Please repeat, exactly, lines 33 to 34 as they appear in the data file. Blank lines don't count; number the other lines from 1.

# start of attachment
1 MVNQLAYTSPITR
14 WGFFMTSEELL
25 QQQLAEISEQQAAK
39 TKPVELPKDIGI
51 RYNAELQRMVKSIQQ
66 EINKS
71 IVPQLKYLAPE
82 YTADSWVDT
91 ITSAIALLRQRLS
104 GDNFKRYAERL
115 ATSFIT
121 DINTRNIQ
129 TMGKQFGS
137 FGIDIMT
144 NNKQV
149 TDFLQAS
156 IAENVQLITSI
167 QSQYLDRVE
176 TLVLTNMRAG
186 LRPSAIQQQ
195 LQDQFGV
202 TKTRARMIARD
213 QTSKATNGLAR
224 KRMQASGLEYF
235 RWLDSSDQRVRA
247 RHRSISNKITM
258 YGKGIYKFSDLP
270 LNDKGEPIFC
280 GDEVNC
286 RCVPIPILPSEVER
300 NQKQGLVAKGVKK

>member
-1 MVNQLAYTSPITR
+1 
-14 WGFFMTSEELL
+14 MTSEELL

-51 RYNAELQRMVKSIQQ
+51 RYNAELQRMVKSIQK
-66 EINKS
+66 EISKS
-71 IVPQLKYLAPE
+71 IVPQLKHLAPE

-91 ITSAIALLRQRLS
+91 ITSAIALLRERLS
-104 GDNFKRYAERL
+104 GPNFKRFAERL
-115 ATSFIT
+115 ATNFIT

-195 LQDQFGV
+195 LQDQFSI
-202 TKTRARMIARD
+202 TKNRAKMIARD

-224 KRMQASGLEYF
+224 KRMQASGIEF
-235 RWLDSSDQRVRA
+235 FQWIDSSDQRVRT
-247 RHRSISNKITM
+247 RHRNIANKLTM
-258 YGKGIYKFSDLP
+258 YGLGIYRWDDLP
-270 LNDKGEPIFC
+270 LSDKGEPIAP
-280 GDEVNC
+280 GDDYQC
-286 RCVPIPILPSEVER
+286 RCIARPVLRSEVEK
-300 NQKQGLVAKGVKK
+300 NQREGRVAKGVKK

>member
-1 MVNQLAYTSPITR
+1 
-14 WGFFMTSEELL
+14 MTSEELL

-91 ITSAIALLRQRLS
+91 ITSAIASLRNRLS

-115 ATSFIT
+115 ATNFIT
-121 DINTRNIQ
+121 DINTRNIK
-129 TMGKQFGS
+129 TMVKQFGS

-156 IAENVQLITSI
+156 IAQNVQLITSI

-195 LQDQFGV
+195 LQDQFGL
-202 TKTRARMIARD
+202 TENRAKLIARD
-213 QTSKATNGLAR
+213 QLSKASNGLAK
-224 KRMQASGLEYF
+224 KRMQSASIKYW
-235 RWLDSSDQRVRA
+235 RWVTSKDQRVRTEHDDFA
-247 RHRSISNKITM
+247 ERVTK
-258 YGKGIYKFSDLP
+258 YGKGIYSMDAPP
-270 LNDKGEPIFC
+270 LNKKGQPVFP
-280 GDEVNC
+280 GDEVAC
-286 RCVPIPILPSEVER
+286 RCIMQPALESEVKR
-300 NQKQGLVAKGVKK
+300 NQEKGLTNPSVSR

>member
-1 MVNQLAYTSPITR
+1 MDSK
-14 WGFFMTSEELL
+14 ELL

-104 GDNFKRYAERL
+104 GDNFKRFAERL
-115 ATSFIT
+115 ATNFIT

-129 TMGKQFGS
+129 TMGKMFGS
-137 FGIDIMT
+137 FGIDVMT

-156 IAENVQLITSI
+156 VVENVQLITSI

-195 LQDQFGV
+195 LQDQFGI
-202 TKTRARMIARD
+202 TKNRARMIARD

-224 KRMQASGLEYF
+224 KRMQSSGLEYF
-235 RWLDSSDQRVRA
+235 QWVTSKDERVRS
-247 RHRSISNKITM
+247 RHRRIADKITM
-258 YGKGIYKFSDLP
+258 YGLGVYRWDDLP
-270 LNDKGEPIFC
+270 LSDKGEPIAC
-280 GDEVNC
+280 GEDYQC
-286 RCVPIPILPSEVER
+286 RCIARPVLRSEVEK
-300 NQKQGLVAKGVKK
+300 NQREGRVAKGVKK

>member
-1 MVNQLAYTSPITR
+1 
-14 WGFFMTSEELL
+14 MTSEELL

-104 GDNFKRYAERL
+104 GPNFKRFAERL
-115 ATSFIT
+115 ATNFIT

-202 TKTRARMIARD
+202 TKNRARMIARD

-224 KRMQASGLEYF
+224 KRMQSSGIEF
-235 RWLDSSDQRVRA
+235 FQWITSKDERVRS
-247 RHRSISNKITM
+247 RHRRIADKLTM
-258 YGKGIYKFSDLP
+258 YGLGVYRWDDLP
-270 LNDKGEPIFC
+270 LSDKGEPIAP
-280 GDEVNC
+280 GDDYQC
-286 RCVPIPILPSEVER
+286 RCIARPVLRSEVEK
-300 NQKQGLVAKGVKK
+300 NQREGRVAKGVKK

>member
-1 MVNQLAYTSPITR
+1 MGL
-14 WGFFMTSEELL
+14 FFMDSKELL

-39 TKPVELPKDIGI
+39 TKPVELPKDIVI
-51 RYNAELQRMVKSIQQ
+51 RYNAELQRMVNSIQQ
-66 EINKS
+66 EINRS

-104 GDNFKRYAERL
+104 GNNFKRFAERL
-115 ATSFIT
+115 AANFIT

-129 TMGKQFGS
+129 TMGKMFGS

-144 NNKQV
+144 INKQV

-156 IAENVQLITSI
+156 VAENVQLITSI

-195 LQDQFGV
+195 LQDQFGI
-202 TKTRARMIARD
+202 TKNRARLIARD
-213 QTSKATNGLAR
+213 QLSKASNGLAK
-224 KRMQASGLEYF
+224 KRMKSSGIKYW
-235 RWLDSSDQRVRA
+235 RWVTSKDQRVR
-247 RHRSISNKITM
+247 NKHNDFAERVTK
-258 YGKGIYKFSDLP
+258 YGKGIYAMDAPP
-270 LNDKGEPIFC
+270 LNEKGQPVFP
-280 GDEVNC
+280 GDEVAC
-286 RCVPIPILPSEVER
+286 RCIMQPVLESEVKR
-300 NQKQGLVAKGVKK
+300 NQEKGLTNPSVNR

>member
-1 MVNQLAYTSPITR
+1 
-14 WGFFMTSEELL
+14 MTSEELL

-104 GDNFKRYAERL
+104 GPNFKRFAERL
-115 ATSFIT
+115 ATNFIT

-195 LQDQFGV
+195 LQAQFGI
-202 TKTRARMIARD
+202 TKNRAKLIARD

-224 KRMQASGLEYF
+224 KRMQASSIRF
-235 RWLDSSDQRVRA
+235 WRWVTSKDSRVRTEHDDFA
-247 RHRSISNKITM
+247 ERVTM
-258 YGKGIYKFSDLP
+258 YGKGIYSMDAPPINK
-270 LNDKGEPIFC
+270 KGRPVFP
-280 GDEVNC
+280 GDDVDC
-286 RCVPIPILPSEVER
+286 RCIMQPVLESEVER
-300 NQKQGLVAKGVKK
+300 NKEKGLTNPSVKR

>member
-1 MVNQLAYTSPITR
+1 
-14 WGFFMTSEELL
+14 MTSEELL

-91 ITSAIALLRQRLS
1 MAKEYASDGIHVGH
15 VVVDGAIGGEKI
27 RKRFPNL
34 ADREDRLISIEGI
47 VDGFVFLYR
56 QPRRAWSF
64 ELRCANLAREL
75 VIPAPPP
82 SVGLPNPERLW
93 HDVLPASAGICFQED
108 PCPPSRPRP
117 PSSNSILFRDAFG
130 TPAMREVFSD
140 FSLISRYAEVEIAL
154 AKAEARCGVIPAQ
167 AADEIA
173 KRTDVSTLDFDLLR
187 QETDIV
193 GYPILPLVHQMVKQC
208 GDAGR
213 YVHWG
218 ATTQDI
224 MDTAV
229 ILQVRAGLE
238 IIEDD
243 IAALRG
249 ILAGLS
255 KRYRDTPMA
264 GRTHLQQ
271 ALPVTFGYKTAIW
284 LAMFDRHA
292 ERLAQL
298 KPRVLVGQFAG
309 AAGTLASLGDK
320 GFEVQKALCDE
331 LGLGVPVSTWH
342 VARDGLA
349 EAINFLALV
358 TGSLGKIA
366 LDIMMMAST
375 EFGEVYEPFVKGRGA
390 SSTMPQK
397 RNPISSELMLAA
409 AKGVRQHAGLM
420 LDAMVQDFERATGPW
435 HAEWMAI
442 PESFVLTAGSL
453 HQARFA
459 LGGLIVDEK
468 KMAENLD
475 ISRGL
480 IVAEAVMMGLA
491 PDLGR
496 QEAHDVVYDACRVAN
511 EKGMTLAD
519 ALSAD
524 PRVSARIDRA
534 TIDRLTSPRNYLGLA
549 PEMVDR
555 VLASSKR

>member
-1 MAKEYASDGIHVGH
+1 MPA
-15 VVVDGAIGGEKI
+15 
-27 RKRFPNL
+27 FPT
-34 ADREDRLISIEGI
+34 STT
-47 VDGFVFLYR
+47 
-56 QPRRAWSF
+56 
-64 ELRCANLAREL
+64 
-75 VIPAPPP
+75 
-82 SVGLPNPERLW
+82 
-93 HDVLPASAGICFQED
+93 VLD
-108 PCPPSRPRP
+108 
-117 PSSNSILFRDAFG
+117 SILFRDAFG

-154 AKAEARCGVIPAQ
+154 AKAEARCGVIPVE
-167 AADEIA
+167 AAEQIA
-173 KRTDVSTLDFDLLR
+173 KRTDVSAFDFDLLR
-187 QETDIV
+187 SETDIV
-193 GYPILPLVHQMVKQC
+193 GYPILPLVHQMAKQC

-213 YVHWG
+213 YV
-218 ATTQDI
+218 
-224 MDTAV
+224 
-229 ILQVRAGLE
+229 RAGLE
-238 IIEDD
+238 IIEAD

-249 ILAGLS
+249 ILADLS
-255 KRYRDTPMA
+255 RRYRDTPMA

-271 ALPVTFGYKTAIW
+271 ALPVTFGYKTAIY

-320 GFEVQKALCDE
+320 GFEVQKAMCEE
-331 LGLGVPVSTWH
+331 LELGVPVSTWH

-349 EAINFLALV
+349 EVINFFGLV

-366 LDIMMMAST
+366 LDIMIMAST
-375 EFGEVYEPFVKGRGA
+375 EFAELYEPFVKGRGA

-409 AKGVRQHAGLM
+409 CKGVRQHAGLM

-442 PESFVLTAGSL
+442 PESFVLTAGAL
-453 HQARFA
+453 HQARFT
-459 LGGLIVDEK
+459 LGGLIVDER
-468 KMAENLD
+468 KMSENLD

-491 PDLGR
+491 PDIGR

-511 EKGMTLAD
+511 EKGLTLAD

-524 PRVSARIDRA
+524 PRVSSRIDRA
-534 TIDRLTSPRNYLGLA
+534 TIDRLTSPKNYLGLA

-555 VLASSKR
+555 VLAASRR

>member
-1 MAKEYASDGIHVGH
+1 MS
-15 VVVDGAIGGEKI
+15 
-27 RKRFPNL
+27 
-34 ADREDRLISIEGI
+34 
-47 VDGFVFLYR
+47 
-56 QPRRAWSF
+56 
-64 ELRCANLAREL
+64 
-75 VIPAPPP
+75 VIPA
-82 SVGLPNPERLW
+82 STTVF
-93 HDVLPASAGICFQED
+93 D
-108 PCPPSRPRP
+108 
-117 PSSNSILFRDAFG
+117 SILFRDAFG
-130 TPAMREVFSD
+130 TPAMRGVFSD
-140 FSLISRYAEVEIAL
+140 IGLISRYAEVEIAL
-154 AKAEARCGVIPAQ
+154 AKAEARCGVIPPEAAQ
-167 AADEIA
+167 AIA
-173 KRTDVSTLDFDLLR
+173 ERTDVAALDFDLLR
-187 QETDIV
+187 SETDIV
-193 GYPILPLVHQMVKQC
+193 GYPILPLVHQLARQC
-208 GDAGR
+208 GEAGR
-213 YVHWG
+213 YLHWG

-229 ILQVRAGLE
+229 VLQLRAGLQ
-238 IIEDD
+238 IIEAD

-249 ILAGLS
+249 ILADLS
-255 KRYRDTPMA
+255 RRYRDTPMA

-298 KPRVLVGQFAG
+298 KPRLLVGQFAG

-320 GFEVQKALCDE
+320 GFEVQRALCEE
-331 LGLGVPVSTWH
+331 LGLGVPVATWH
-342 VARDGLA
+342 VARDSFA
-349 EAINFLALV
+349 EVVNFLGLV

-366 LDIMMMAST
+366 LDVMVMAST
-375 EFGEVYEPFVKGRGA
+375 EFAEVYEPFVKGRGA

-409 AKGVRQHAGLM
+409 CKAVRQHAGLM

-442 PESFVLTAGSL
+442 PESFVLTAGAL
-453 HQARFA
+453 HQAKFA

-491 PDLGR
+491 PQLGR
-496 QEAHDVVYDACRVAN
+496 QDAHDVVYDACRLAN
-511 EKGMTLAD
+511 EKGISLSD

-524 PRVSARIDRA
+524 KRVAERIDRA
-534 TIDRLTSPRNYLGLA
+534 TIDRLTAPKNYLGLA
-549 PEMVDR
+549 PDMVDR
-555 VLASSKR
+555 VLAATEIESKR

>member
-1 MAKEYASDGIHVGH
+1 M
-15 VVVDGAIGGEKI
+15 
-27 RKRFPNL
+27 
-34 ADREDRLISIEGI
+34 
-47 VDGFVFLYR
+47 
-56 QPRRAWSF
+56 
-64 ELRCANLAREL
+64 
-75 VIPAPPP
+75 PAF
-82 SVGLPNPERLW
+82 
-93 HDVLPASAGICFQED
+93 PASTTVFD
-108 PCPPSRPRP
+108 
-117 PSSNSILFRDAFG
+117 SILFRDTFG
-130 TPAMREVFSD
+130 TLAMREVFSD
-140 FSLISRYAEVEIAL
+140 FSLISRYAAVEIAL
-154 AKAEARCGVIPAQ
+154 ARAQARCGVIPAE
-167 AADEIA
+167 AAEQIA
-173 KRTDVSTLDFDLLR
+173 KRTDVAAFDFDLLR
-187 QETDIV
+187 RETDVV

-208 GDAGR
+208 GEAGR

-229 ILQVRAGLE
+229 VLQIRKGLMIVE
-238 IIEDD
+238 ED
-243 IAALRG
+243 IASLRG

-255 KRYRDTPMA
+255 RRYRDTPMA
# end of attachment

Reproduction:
-1 MVNQLAYTSPITR
+1 